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Discussion papers | Copyright
https://doi.org/10.5194/cp-2018-38
© Author(s) 2018. This work is distributed under
the Creative Commons Attribution 4.0 License.

Research article 11 Apr 2018

Research article | 11 Apr 2018

Review status
This discussion paper is a preprint. A revision of this manuscript was accepted for the journal Climate of the Past (CP) and is expected to appear here in due course.

The last interglacial (MIS 5e) cycle at Little Bahama Bank: A history of climate and sea-level changes

Anastasia Zhuravleva1 and Henning A. Bauch2 Anastasia Zhuravleva and Henning A. Bauch
  • 1Academy of Sciences, Humanities and Literature, Mainz , c/o GEOMAR Helmholtz Centre for Ocean Research, Wischhofstrasse 1–3, 24148 Kiel, Germany
  • 2Alfred Wegener Institute, Helmholtz Centre for Polar and Marine Research c/o GEOMAR Helmholtz Centre for Ocean Research, Wischhofstrasse 1–3, 24148 Kiel, Germany

Abstract. Shallow-water sediments of the Bahama region containing the last interglacial (MIS 5e) are ideal to investigate the region's sensitivity to past climatic and sea level changes. Here we present new faunal, isotopic and XRF-sediment core data from the northern slope of the Little Bahama Bank. The results suggest that the bank top remained flooded across the last interglacial plateau, ~129–117ka, arguing for a relative sea level above −6m for this time period. In addition, climatic variability, which today is closely coupled with movements of the intertropical convergence zone (ITCZ), is interpreted based on stable isotopes and foraminiferal assemblage records. During early MIS 5e, the mean annual ITCZ position moved northward in line with increased solar forcing and a recovered Atlantic Meridional Overturning Circulation (AMOC). The early MIS 5e warmth peak was intersected, however, by a millennial-scale cooling event, consistent with a southward shift in the mean annual ITCZ position. This tropical shift is ascribed to the transitional climatic regime of early MIS 5e, characterized by persistent high-latitude freshening and, thereby, unstable AMOC mode. Our records from the Bahama region demonstrate that not only was there a tight relation between local sedimentation regimes and last interglacial sea level history, via the atmospheric forcing we could further infer an intra-interglacial connectivity between the polar and subtropical latitudes that left its imprint also on the ocean circulation.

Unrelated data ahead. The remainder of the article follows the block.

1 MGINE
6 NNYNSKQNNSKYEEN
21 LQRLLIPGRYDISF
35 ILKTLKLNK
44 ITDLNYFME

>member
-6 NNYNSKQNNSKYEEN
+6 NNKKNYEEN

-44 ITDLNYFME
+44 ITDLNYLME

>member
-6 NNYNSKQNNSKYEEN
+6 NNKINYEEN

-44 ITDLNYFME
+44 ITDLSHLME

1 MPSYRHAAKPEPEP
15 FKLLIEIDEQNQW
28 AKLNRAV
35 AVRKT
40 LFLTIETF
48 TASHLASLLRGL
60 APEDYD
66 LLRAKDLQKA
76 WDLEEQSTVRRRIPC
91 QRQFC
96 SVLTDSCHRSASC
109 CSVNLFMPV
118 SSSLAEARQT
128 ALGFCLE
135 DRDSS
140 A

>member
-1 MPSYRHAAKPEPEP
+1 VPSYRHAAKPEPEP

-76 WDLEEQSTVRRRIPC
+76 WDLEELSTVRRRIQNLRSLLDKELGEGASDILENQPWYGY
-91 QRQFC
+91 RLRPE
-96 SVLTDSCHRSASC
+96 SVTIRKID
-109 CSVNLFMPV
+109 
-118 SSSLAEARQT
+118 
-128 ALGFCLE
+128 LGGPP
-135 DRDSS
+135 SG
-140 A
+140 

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Anastasia Zhuravleva and Henning A. Bauch
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Anastasia Zhuravleva and Henning A. Bauch
Anastasia Zhuravleva and Henning A. Bauch
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Using foraminiferal assemblages, isotopic and XRF-sediment core data from the Bahama region we reconstruct climatic and sea level changes during the last interglacial. We discuss mechanisms (insolation vs. oceanic and/or atmospheric forcings) regulating subtropical climate. Our data further suggest a climatic coupling between high and low-latitudes.
Using foraminiferal assemblages, isotopic and XRF-sediment core data from the Bahama region we...
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